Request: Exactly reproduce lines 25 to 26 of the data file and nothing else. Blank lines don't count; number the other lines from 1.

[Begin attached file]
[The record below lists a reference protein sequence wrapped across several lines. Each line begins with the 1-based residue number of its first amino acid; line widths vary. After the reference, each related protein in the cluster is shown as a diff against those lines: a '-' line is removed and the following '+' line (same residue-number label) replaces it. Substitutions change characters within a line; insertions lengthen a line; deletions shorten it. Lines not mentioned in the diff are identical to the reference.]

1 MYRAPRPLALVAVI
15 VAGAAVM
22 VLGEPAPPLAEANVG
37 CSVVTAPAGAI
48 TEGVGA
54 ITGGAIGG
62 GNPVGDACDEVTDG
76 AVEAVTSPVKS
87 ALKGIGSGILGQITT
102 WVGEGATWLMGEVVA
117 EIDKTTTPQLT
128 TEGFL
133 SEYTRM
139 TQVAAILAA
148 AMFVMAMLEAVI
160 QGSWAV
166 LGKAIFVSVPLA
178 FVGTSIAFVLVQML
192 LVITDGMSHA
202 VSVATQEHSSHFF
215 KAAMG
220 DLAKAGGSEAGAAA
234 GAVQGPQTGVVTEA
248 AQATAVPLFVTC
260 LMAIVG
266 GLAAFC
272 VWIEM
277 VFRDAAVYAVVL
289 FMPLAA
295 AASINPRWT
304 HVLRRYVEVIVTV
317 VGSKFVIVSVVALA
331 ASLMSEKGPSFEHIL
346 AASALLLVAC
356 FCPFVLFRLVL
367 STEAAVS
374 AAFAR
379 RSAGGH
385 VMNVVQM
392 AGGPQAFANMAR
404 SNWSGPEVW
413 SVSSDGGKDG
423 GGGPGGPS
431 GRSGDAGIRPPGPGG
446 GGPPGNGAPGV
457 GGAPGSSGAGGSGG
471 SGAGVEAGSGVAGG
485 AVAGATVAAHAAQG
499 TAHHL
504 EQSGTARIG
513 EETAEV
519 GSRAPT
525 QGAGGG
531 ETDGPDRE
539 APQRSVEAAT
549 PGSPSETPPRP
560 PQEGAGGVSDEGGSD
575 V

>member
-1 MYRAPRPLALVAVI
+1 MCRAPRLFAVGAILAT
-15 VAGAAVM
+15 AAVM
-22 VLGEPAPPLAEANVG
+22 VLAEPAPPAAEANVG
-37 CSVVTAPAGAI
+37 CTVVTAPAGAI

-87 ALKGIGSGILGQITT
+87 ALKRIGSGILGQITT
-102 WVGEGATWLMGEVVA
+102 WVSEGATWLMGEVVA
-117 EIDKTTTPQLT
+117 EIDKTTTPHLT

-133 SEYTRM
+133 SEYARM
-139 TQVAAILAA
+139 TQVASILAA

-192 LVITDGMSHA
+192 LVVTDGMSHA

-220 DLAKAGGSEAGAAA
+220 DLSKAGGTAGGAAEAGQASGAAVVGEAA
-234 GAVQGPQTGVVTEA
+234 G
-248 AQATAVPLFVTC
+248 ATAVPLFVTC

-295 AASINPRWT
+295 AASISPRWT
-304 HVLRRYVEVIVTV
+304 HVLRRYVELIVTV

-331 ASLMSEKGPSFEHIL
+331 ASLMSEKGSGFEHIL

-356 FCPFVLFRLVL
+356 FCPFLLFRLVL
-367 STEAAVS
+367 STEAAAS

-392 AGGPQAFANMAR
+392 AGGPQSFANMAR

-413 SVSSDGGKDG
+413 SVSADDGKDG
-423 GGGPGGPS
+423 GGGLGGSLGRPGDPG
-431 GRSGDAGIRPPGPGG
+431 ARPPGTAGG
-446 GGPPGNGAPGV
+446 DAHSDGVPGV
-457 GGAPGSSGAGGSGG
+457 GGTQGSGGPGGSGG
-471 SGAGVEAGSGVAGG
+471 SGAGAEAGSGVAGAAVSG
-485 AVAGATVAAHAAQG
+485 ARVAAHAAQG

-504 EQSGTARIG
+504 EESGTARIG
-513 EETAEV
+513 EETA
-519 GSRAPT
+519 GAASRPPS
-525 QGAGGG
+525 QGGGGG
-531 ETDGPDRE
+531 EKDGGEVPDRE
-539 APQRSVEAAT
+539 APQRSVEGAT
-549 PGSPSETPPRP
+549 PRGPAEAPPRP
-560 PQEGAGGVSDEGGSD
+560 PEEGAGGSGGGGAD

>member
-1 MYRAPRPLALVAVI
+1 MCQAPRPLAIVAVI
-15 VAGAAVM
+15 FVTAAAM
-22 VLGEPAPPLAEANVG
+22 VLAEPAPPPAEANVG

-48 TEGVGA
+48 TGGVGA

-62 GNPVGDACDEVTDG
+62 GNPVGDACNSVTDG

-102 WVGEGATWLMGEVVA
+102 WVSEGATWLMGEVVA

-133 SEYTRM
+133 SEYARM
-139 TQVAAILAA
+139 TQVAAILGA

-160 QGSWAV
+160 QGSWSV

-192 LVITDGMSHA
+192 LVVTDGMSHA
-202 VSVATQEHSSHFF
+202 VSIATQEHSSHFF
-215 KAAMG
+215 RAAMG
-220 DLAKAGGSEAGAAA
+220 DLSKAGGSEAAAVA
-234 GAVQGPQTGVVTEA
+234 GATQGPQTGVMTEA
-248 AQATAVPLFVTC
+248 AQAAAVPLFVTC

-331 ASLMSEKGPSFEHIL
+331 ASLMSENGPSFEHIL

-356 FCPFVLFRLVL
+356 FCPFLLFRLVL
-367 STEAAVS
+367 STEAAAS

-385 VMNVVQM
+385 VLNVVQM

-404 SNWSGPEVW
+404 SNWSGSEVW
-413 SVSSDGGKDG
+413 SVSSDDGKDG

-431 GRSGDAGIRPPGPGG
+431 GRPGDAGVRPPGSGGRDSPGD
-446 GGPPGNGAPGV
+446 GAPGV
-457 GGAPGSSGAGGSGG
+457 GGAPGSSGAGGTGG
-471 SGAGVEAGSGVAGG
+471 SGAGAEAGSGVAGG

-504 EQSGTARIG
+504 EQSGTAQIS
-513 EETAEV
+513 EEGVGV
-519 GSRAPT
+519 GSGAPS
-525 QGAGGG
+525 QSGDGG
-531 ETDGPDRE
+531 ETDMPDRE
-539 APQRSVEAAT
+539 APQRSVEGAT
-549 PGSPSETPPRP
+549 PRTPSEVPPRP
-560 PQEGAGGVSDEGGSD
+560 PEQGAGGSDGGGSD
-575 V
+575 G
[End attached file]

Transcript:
248 AQATAVPLFVTC
260 LMAIVG